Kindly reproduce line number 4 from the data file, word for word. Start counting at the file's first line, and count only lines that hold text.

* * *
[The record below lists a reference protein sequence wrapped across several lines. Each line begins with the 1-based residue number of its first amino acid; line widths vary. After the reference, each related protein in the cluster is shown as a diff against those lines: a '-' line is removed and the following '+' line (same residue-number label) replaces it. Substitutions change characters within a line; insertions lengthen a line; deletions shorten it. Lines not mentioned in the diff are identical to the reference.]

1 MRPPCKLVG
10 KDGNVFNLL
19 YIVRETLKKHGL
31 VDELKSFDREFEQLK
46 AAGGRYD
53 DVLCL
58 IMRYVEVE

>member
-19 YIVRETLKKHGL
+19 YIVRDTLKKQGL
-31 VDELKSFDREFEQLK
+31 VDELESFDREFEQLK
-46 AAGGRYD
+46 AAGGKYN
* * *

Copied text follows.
19 YIVRETLKKHGL